3. Cross-Race Effect: Also known as the own-race or other-race effect, this shows that eyewitnesses tend to make more errors identifying someone of another race. This is believed to happen because we are better at differentiating faces of our own race either because we pay more attention to them or because we have had more experience with them.
  4. Leading Questions: The way questions are worded can impact the answers that an eyewitness will give. In a famous study, Loftus and colleagues asked participants to watch a short clip of a car accident. The participants were then asked to rate the speed they believed the car was going upon impact, but the word used to describe the impact varied. Some participants were asked “How fast was the car going when it smashed the other car”, and others were asked “How fast was the car going when it bumped the other car.” Participants rated the speed of the car as faster when the word “smashed” was used.
  5. Post-Event Information: Hearing information about the event after it was experienced can affect how we remember. When we hear false information and incorporate it into our memory, it is a misinformation effect. For example, imagine you witness a robbery. You see the perpetrator enter the store, go to the counter, and tell the clerk to give them the money from the cash register before leaving. After the event, another eyewitness mentions the clerk being assaulted, something you did not notice. But now you begin to think that the clerk was assaulted and feel like you can picture it. Later, when police ask you to describe the event, you mention an assault. You had incorporated this false information into your memory based on what another witness had (incorrectly) remembered.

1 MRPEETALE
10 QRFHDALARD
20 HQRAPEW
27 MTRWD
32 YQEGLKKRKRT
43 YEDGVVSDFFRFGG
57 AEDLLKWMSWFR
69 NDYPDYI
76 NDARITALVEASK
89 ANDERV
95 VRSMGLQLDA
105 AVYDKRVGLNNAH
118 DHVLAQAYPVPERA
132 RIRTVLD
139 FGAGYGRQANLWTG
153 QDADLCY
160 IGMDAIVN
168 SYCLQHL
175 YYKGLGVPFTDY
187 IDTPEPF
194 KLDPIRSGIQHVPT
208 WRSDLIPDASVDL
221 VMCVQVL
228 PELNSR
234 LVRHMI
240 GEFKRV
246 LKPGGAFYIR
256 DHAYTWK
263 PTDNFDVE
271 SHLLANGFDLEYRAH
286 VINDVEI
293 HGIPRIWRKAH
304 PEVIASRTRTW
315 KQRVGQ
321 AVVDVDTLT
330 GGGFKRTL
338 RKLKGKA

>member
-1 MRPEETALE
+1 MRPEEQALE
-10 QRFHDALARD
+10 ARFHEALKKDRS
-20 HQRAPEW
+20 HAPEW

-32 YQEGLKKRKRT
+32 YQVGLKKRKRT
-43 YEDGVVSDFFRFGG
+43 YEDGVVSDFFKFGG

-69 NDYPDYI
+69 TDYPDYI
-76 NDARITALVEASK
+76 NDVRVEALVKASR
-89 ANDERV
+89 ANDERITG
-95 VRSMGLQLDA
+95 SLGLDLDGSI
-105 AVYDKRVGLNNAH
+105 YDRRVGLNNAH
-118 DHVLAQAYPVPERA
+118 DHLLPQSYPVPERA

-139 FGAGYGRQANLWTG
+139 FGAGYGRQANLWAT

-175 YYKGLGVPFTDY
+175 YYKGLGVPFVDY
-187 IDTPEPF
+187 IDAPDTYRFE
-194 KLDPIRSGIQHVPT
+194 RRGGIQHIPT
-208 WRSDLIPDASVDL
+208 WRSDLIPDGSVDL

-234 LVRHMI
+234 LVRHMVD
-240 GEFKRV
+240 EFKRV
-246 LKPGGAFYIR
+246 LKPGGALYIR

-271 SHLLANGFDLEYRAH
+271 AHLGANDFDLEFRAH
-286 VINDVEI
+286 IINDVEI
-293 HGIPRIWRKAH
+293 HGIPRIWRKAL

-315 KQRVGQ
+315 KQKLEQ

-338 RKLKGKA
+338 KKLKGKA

How Can We Improve Eyewitness Accuracy?

We cannot control every factor that affects an eyewitness’s accuracy and memory. However, some variables, called system variables, can be controlled. Wells and colleagues summarize research on eyewitness identification and identify best practices for obtaining reliable evidence. These include using double-blind procedures for lineups (where neither the officer presenting the lineup nor the eyewitness are aware of who the suspect is in said lineup), reminding eyewitnesses not to speak with one another about the event, selecting lineup non-suspect lineup members (fillers) so that the suspect does not stand out in the lineup, recording the identification procedure, not using showups (showing only an image of the suspect to the eyewitness), avoiding multiple identification procedures, and minimizing the amount of time between witnessing a crime and interviewing eyewitnesses where possible.

Given the importance of eyewitness testimony in securing convictions, police, lawyers and courts must do everything possible to ensure these identifications are accurate so as to avoid wrongful convictions.